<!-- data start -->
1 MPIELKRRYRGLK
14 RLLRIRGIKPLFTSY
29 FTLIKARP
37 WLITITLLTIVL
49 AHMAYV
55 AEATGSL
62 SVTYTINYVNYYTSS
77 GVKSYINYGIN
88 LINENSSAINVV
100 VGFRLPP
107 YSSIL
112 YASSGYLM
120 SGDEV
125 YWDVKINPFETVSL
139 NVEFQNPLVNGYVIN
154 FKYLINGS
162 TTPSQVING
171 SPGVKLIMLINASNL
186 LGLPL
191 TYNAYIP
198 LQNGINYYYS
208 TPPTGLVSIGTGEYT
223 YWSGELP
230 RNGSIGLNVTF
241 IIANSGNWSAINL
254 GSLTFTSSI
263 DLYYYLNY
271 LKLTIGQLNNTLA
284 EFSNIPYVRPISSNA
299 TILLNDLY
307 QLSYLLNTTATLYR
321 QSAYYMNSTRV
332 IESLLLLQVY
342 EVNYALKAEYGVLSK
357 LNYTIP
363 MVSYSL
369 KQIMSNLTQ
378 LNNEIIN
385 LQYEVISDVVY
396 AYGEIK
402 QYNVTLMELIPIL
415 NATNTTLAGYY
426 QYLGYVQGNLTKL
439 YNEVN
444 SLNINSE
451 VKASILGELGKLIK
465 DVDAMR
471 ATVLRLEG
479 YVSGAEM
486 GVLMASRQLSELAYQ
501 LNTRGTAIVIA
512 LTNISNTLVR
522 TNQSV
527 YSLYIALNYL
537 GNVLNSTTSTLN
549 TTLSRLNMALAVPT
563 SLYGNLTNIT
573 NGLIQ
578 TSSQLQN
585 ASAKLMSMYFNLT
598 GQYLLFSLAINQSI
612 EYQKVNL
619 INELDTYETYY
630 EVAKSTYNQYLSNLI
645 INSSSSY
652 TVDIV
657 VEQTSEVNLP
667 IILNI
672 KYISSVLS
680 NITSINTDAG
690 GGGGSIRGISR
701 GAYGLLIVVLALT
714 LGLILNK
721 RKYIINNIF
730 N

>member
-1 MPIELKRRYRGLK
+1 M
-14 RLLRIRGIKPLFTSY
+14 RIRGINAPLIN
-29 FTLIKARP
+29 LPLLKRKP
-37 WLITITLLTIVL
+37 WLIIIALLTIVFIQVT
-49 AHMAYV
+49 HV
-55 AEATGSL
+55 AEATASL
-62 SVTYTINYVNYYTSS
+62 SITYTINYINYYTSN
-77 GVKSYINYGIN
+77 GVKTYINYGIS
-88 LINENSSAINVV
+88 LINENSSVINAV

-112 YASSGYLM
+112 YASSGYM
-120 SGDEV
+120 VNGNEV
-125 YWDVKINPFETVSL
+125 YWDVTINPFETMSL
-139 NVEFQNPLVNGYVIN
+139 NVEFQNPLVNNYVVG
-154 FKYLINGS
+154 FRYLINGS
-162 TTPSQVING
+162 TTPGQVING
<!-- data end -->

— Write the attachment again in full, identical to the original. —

1 MPIELKRRYRGLK
14 RLLRIRGIKPLFTSY
29 FTLIKARP
37 WLITITLLTIVL
49 AHMAYV
55 AEATGSL
62 SVTYTINYVNYYTSS
77 GVKSYINYGIN
88 LINENSSAINVV
100 VGFRLPP
107 YSSIL
112 YASSGYLM
120 SGDEV
125 YWDVKINPFETVSL
139 NVEFQNPLVNGYVIN
154 FKYLINGS
162 TTPSQVING
171 SPGVKLIMLINASNL
186 LGLPL
191 TYNAYIP
198 LQNGINYYYS
208 TPPTGLVSIGTGEYT
223 YWSGELP
230 RNGSIGLNVTF
241 IIANSGNWSAINL
254 GSLTFTSSI
263 DLYYYLNY
271 LKLTIGQLNNTLA
284 EFSNIPYVRPISSNA
299 TILLNDLY
307 QLSYLLNTTATLYR
321 QSAYYMNSTRV
332 IESLLLLQVY
342 EVNYALKAEYGVLSK
357 LNYTIP
363 MVSYSL
369 KQIMSNLTQ
378 LNNEIIN
385 LQYEVISDVVY
396 AYGEIK
402 QYNVTLMELIPIL
415 NATNTTLAGYY
426 QYLGYVQGNLTKL
439 YNEVN
444 SLNINSE
451 VKASILGELGKLIK
465 DVDAMR
471 ATVLRLEG
479 YVSGAEM
486 GVLMASRQLSELAYQ
501 LNTRGTAIVIA
512 LTNISNTLVR
522 TNQSV
527 YSLYIALNYL
537 GNVLNSTTSTLN
549 TTLSRLNMALAVPT
563 SLYGNLTNIT
573 NGLIQ
578 TSSQLQN
585 ASAKLMSMYFNLT
598 GQYLLFSLAINQSI
612 EYQKVNL
619 INELDTYETYY
630 EVAKSTYNQYLSNLI
645 INSSSSY
652 TVDIV
657 VEQTSEVNLP
667 IILNI
672 KYISSVLS
680 NITSINTDAG
690 GGGGSIRGISR
701 GAYGLLIVVLALT
714 LGLILNK
721 RKYIINNIF
730 N

>member
-1 MPIELKRRYRGLK
+1 M
-14 RLLRIRGIKPLFTSY
+14 RIRGINAPLIN
-29 FTLIKARP
+29 LPLLKRKP
-37 WLITITLLTIVL
+37 WLIIIALLTIVFIQVT
-49 AHMAYV
+49 HV
-55 AEATGSL
+55 AEATASL
-62 SVTYTINYVNYYTSS
+62 SITYTINYINYYTSN
-77 GVKSYINYGIN
+77 GVKTYINYGIS
-88 LINENSSAINVV
+88 LINENSSVINAV

-112 YASSGYLM
+112 YASSGYM
-120 SGDEV
+120 VNGNEV
-125 YWDVKINPFETVSL
+125 YWDVTINPFETMSL
-139 NVEFQNPLVNGYVIN
+139 NVEFQNPLVNNYVVG
-154 FKYLINGS
+154 FRYLINGS
-162 TTPSQVING
+162 TTPGQVING